Words by Paul Cadman
I was talking with some friends who have been involved in business support activities for over twenty years. I asked them why we seem to get it wrong so often.
We have evolved from an enormous Small Business Service and Business Link to a trifling Growth Hub. Regional Growth Fund money goes unspent and business leaders are left bewildered by the hundreds of schemes that offer the impossible with a guaranteed income to the provider rather than being dependent on the actual impact on the business.
Ministers, desperate to show how entrepreneurial they have made the UK, are complicit in a measuring system (jobs or GVA) that is completely anecdotal and gives the service provider the opportunity to exaggerate without any supporting evidence the number of jobs created or the export orders predicted.
Supporting business growth (the ecosysyem as it is called today) is long term and as such means that any Minister planting seeds now, will not reap the benefits and indeed may even hand over an opportunity to the opposition.
This is essentially our problem. We don’t have a cross party, long term, properly funded programme for business support the same way we don’t have it for infrastructure (roads, rail, aviation, ports and broadband). Vital ingredients in the lifecycle of small and medium sized businesses are overlooked in favour of the chance to get a picture in the media with a hard hat and a shovel announcing some foreign owned corporation building a warehouse on some recently rescued brownfield.
We don’t go as far as our American colleagues where the state is ostensibly the R&D department for large corporations not wanting to risk the cost of innovation but Mariana Mazzucato has already shown us how governments can assist economic growth by helping businesses grow and in fact if you just tear out the appendix to her book The Entrepreneurial State, you have your strategy on a plate.
Not all businesses want help. Not all businesses have the means by which they can use help. There are too many business leaders wanting something for nothing: a train to gain for business growth. They are unable to manage their own business so grab onto any opportunity to bolster their working capital.
So how do you identify the right businesses to support? Any centralised system with a CRM and a help desk (or business solutions centre) operated by a university, local authority or Growth Hub is doomed to failure. Business leaders will not come to you no matter how good your bacon sandwiches are. Sorry, I have that wrong: there are plenty of intermediaries who provide great breakfast meetings whose delegates are miles away from the growth businesses you are looking to identify. When I go to these events I see the same professional service providers time and time again. The real business leaders are working and I realise I should be to.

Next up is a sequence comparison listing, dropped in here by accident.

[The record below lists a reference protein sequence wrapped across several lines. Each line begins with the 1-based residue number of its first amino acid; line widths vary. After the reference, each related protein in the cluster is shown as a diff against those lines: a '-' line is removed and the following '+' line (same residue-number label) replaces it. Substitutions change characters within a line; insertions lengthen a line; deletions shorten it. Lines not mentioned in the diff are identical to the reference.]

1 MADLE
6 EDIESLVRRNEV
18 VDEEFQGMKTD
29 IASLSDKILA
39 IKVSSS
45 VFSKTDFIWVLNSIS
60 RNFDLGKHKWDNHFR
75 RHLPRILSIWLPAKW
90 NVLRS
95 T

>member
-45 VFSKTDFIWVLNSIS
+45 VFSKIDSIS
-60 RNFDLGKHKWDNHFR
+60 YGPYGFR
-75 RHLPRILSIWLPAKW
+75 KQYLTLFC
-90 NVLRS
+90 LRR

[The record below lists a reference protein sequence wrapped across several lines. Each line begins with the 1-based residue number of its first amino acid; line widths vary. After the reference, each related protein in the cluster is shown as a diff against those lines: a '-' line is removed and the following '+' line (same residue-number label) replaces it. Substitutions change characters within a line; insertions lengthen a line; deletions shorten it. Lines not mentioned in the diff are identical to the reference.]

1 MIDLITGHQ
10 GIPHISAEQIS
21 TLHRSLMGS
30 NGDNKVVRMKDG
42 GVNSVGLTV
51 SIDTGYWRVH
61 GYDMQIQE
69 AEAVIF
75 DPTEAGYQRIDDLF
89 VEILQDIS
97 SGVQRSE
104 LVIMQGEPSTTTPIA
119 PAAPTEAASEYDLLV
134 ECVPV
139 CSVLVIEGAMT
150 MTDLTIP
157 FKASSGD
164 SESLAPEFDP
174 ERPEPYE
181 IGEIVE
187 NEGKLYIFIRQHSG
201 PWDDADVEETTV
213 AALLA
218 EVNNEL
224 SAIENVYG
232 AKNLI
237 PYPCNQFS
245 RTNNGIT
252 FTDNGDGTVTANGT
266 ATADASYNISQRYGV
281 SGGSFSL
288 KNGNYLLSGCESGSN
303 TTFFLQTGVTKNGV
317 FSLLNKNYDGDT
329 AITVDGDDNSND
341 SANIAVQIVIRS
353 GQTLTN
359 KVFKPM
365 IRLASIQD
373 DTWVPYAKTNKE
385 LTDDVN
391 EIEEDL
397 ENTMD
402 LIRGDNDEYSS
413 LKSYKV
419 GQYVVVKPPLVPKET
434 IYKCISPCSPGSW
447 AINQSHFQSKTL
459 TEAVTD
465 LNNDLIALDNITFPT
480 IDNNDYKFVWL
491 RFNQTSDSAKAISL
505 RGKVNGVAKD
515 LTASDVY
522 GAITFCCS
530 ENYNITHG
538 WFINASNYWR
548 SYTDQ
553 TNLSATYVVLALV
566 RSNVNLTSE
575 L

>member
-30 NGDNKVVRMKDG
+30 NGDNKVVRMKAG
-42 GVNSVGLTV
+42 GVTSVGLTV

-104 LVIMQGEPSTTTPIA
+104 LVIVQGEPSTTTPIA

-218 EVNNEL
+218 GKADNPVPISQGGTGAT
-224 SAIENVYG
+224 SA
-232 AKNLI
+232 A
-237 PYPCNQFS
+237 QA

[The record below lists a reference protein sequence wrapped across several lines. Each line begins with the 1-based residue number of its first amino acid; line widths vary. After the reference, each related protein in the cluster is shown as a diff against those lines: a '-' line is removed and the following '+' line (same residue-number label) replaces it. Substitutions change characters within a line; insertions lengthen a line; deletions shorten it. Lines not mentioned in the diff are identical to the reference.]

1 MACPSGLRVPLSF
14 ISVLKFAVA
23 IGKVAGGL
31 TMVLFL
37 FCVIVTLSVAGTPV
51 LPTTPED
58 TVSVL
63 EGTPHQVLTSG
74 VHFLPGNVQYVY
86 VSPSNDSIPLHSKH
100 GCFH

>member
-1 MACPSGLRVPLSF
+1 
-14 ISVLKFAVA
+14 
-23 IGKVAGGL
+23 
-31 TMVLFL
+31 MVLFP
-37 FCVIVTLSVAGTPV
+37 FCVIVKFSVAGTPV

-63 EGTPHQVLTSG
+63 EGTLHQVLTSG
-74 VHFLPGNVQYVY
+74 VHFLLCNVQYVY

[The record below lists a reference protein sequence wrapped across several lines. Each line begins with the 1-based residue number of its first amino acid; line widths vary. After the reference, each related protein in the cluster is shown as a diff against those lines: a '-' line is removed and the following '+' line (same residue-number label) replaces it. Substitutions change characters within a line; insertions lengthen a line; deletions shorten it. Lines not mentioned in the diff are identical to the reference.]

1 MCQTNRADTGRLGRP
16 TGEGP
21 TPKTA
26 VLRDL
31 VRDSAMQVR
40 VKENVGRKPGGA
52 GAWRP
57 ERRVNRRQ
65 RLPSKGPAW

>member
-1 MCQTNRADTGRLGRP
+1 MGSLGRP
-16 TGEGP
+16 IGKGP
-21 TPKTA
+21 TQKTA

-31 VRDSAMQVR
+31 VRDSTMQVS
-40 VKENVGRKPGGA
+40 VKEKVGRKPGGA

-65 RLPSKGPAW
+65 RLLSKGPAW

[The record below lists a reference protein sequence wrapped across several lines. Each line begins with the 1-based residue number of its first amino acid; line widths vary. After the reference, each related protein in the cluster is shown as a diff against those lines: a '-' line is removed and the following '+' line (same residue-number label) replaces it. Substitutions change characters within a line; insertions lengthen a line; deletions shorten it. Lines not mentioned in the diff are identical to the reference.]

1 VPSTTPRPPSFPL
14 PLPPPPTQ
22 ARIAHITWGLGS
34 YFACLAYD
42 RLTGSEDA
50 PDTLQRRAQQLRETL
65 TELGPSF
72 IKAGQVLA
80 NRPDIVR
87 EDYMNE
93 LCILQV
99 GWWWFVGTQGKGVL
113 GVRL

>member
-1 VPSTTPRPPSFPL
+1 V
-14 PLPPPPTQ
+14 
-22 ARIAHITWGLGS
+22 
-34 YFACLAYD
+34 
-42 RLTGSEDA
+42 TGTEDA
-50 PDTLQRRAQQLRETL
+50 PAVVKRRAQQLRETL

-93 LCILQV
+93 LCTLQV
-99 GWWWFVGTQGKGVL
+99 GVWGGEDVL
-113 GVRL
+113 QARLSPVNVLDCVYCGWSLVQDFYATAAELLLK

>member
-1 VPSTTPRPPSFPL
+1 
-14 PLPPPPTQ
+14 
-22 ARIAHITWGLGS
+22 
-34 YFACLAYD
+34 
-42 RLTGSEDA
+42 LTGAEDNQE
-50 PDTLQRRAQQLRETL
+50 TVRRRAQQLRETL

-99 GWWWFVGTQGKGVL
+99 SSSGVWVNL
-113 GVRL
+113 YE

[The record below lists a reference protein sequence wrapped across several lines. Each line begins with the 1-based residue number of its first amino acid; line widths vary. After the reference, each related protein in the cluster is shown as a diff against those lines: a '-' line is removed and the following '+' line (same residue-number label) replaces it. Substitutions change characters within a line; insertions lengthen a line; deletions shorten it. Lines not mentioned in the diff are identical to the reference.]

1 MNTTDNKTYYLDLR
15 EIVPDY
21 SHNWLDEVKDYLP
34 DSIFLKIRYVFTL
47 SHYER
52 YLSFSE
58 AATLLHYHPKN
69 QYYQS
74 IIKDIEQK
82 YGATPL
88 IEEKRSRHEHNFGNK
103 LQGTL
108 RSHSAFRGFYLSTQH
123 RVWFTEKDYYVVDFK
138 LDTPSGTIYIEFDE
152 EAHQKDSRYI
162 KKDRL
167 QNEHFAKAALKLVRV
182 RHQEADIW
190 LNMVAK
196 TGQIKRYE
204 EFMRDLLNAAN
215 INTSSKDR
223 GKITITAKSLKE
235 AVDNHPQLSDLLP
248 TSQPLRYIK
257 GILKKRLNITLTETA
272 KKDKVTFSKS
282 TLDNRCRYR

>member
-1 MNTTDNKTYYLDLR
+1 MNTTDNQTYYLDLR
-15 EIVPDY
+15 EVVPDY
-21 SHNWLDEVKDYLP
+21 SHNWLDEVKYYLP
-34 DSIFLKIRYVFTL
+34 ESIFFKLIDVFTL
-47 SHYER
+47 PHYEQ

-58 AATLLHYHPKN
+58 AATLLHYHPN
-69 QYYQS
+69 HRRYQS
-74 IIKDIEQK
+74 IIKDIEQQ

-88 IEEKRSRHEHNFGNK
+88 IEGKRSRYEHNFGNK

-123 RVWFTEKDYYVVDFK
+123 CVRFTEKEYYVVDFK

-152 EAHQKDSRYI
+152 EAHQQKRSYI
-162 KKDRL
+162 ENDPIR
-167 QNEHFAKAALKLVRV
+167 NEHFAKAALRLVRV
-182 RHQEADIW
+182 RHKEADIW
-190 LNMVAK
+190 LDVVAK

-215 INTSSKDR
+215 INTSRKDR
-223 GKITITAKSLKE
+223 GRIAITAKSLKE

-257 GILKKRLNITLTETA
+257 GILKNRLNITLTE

There is an answer. It’s not a 17 point plan. It is very straight forward: do the same to small businesses as we did to HE students. The taxpayers money involved in the grants my peer group were brought up on is now collateralized into student loans with an interest rate of between RPI and RPI plus 3% on a sliding scale dependent on income.
Encourage businesses to borrow whatever they need from whomever they think appropriate, even the British Business Bank, with a standardised business plan and assessment of their capital payback period based on the expected return on investment on the training, consultancy, plant, new staff or marketing strategy that the loan is going to purchase.
Close down everything that is taxpayer funded business support and let the market do the rest. Let the City collateralize the debt and play with it on the money market so that any risks are mitigated.
Oh, and maybe one more thing, make it mandatory that when a business is created that at least one Director has a suitable management qualification.